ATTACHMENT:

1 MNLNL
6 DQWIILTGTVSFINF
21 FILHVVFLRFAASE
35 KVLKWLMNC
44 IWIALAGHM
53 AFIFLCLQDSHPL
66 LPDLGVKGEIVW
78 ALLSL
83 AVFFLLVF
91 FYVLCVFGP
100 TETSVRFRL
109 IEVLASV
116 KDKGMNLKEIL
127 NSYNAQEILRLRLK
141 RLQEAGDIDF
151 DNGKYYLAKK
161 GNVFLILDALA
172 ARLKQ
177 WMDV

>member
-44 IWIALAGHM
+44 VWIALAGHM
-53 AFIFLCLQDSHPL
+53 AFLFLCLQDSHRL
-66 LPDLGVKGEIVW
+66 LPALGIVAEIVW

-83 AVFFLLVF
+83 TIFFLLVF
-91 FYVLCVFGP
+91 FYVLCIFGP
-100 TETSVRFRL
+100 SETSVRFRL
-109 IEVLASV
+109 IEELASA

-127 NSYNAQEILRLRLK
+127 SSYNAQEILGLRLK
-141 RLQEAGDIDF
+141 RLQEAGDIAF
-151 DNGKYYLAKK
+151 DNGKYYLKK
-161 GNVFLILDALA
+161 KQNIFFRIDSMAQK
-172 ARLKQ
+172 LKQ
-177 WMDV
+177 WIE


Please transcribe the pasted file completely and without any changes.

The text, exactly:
1 MNLNL
6 DQWIILTGTVSFINF
21 FILHVVFLRFAASE
35 KVLKWLMNC
44 IWIALAGHM
53 AFIFLCLQDSHPL
66 LPDLGVKGEIVW
78 ALLSL
83 AVFFLLVF
91 FYVLCVFGP
100 TETSVRFRL
109 IEVLASV
116 KDKGMNLKEIL
127 NSYNAQEILRLRLK
141 RLQEAGDIDF
151 DNGKYYLAKK
161 GNVFLILDALA
172 ARLKQ
177 WMDV

>member
-44 IWIALAGHM
+44 VWIALAGHM
-53 AFIFLCLQDSHPL
+53 AFLFLCLQDSHRL
-66 LPDLGVKGEIVW
+66 LPALGIVAEIVW

-83 AVFFLLVF
+83 TIFFLLVF
-91 FYVLCVFGP
+91 FYVLCIFGP
-100 TETSVRFRL
+100 SETSVRFRL
-109 IEVLASV
+109 IEELASA

-127 NSYNAQEILRLRLK
+127 SSYNAQEILGLRLK
-141 RLQEAGDIDF
+141 RLQEAGDIAF
-151 DNGKYYLAKK
+151 DNGKYYLKK
-161 GNVFLILDALA
+161 KQNIFFRIDSMAQK
-172 ARLKQ
+172 LKQ
-177 WMDV
+177 WIE